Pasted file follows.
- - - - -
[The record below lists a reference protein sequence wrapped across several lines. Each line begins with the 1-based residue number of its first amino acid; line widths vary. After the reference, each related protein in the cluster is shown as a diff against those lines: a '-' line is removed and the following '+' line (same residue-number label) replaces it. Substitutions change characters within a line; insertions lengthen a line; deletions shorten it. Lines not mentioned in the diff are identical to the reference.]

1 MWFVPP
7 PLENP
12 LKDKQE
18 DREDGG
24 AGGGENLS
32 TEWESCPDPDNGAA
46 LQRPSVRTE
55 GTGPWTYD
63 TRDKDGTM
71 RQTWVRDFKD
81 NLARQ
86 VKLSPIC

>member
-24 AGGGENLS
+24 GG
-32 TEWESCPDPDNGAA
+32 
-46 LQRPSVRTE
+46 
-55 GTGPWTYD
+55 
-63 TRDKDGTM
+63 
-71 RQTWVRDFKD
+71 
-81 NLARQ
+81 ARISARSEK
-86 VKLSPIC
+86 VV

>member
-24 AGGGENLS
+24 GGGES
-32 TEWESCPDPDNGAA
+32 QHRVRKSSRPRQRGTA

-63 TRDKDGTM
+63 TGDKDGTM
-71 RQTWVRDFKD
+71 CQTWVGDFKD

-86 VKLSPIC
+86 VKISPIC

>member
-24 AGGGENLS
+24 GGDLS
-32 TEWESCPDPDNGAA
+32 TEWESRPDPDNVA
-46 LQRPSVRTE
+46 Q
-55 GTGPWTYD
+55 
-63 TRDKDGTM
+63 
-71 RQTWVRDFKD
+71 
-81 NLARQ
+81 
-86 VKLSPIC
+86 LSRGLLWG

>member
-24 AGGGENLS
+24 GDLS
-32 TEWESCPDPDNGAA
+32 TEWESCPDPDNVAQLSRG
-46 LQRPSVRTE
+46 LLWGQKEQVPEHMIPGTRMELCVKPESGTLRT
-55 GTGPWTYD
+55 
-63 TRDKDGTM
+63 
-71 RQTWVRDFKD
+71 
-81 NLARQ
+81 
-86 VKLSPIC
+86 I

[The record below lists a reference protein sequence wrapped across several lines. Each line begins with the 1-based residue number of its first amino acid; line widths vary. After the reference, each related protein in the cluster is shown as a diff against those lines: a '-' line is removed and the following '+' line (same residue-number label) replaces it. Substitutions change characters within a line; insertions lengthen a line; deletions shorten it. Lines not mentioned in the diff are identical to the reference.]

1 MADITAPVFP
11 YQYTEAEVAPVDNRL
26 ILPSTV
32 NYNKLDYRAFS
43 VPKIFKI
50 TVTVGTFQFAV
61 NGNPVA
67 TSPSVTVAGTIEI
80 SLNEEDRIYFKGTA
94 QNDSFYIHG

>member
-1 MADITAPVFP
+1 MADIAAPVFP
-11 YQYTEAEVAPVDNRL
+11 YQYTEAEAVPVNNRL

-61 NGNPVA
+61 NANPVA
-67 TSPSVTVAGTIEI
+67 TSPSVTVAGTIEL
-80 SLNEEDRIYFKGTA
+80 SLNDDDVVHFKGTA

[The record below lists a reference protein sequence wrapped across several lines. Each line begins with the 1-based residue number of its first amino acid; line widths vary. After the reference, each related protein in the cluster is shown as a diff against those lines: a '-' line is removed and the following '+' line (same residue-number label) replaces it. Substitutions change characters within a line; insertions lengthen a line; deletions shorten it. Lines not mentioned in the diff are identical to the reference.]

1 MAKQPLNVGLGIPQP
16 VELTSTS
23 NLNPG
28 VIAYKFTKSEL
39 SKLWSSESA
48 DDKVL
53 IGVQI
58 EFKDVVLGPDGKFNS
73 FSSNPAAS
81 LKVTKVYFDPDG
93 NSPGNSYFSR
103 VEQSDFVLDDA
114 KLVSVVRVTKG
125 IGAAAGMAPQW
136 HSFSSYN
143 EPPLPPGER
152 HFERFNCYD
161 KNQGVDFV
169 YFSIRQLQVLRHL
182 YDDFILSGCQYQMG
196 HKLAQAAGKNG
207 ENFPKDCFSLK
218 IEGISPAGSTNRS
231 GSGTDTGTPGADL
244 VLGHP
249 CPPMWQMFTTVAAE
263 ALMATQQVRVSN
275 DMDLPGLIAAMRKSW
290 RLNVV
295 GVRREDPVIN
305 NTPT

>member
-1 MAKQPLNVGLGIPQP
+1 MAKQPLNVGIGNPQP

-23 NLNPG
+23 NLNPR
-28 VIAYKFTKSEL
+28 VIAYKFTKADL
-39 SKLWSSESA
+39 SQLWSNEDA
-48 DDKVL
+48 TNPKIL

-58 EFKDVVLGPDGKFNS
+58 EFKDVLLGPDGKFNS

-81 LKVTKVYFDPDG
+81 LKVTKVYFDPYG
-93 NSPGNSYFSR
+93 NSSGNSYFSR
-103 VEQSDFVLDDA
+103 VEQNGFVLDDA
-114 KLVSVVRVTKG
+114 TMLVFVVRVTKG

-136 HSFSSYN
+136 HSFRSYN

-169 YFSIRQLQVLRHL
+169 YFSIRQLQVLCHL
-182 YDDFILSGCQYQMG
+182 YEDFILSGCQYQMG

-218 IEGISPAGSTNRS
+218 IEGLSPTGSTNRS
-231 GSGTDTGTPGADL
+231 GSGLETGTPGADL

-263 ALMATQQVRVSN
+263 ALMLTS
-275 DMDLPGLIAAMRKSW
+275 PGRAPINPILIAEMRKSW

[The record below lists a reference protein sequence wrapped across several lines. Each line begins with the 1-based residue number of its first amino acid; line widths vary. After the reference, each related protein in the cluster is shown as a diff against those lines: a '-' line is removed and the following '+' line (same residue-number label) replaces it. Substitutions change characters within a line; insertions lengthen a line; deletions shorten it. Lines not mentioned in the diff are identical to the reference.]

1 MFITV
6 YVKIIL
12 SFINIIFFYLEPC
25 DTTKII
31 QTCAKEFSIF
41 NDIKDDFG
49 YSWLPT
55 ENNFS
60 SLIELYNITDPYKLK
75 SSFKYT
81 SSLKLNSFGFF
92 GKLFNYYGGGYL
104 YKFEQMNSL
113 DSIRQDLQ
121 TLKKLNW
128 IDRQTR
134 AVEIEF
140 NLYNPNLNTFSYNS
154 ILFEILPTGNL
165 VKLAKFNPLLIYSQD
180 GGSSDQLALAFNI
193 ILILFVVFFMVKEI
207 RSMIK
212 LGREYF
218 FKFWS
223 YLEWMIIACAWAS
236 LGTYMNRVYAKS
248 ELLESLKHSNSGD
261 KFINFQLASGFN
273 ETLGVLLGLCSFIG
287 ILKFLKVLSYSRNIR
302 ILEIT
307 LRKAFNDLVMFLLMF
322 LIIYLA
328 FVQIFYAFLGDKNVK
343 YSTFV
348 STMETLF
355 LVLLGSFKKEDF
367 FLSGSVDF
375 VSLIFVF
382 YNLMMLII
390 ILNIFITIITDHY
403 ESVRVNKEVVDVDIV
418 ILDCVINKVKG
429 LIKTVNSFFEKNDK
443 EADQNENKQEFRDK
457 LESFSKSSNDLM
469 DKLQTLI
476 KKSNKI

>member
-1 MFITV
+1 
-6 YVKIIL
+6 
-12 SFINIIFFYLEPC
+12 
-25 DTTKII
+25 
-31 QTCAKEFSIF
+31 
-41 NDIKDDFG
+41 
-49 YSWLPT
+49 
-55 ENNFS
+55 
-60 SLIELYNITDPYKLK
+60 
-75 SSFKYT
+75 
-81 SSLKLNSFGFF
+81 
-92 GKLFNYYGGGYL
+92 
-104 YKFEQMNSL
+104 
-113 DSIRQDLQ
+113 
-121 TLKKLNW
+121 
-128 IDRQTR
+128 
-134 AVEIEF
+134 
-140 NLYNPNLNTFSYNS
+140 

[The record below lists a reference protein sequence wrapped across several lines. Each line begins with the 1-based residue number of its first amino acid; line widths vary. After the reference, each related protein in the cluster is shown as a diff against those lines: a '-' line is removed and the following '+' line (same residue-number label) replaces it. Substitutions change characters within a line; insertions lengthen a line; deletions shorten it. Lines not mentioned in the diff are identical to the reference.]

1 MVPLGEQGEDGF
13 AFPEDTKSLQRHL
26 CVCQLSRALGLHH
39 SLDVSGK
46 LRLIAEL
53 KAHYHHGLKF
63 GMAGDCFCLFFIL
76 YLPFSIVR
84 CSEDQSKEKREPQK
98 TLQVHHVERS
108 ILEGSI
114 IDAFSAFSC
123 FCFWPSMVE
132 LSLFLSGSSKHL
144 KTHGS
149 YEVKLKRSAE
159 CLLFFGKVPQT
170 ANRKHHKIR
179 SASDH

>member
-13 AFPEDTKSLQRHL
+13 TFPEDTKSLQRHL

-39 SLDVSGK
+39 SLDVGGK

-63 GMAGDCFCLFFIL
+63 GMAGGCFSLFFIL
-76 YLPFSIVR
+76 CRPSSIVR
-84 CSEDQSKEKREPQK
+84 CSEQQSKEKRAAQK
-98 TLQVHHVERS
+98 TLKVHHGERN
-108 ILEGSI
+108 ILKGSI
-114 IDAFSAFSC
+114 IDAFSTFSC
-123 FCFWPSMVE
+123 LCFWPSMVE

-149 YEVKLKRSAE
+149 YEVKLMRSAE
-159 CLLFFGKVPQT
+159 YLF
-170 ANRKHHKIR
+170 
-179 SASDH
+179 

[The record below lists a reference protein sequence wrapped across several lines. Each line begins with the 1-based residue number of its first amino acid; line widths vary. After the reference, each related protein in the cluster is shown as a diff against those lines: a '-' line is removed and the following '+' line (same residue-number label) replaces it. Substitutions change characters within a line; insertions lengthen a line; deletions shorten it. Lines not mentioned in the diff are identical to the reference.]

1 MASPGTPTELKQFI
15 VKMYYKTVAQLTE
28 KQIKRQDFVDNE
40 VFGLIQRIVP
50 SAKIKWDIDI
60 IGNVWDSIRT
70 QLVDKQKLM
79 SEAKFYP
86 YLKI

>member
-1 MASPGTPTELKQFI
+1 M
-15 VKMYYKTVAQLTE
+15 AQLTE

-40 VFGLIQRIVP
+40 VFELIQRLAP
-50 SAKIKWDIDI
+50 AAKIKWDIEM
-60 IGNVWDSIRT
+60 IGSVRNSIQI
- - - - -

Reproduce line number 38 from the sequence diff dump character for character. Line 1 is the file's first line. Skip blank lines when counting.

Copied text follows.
-71 RQTWVRDFKD